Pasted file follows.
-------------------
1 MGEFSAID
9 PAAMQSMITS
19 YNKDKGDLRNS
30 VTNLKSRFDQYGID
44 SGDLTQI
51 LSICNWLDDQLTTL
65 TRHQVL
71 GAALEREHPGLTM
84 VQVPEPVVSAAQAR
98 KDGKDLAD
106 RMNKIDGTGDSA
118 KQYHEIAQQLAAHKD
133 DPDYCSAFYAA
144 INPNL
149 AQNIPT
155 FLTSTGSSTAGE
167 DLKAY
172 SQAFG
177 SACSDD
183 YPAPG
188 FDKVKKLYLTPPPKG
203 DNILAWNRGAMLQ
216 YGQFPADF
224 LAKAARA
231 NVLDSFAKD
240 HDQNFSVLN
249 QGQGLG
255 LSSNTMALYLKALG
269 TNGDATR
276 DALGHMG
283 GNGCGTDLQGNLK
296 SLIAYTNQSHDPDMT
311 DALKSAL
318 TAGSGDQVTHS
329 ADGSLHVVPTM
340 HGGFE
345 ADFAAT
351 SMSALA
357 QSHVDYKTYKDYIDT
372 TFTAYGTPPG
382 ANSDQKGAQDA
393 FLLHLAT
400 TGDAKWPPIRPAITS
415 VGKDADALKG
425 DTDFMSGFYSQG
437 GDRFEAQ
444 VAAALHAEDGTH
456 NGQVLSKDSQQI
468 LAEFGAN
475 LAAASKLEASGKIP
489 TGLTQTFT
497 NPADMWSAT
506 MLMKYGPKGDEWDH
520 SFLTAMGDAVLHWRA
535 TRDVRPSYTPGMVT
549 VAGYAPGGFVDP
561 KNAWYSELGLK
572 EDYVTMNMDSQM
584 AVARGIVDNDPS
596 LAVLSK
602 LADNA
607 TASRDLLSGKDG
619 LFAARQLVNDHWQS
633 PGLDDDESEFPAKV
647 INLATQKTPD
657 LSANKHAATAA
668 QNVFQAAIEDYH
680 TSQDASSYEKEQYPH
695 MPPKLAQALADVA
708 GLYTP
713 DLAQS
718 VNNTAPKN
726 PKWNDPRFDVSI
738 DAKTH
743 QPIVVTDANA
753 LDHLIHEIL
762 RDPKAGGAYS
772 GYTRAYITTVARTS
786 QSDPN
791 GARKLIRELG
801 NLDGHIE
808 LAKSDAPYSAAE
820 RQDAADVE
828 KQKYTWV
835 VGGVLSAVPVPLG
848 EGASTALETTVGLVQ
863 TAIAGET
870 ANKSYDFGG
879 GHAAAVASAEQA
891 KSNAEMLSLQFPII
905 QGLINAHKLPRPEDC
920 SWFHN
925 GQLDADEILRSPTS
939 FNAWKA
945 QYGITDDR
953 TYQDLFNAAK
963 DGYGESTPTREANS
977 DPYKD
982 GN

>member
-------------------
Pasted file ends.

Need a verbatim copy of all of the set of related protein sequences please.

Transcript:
1 MGEFSAID
9 PAAMQSMITS
19 YNKDKGDLRNS
30 VTNLKSRFDQYGID
44 SGDLTQI
51 LSICNWLDDQLTTL
65 TRHQVL
71 GAALEREHPGLTM
84 VQVPEPVVSAAQAR
98 KDGKDLAD
106 RMNKIDGTGDSA
118 KQYHEIAQQLAAHKD
133 DPDYCSAFYAA
144 INPNL
149 AQNIPT
155 FLTSTGSSTAGE
167 DLKAY
172 SQAFG
177 SACSDD
183 YPAPG
188 FDKVKKLYLTPPPKG
203 DNILAWNRGAMLQ
216 YGQFPADF
224 LAKAARA
231 NVLDSFAKD
240 HDQNFSVLN
249 QGQGLG
255 LSSNTMALYLKALG
269 TNGDATR
276 DALGHMG
283 GNGCGTDLQGNLK
296 SLIAYTNQSHDPDMT
311 DALKSAL
318 TAGSGDQVTHS
329 ADGSLHVVPTM
340 HGGFE
345 ADFAAT
351 SMSALA
357 QSHVDYKTYKDYIDT
372 TFTAYGTPPG
382 ANSDQKGAQDA
393 FLLHLAT
400 TGDAKWPPIRPAITS
415 VGKDADALKG
425 DTDFMSGFYSQG
437 GDRFEAQ
444 VAAALHAEDGTH
456 NGQVLSKDSQQI
468 LAEFGAN
475 LAAASKLEASGKIP
489 TGLTQTFT
497 NPADMWSAT
506 MLMKYGPKGDEWDH
520 SFLTAMGDAVLHWRA
535 TRDVRPSYTPGMVT
549 VAGYAPGGFVDP
561 KNAWYSELGLK
572 EDYVTMNMDSQM
584 AVARGIVDNDPS
596 LAVLSK
602 LADNA
607 TASRDLLSGKDG
619 LFAARQLVNDHWQS
633 PGLDDDESEFPAKV
647 INLATQKTPD
657 LSANKHAATAA
668 QNVFQAAIEDYH
680 TSQDASSYEKEQYPH
695 MPPKLAQALADVA
708 GLYTP
713 DLAQS
718 VNNTAPKN
726 PKWNDPRFDVSI
738 DAKTH
743 QPIVVTDANA
753 LDHLIHEIL
762 RDPKAGGAYS
772 GYTRAYITTVARTS
786 QSDPN
791 GARKLIRELG
801 NLDGHIE
808 LAKSDAPYSAAE
820 RQDAADVE
828 KQKYTWV
835 VGGVLSAVPVPLG
848 EGASTALETTVGLVQ
863 TAIAGET
870 ANKSYDFGG
879 GHAAAVASAEQA
891 KSNAEMLSLQFPII
905 QGLINAHKLPRPEDC
920 SWFHN
925 GQLDADEILRSPTS
939 FNAWKA
945 QYGITDDR
953 TYQDLFNAAK
963 DGYGESTPTREANS
977 DPYKD
982 GN

>member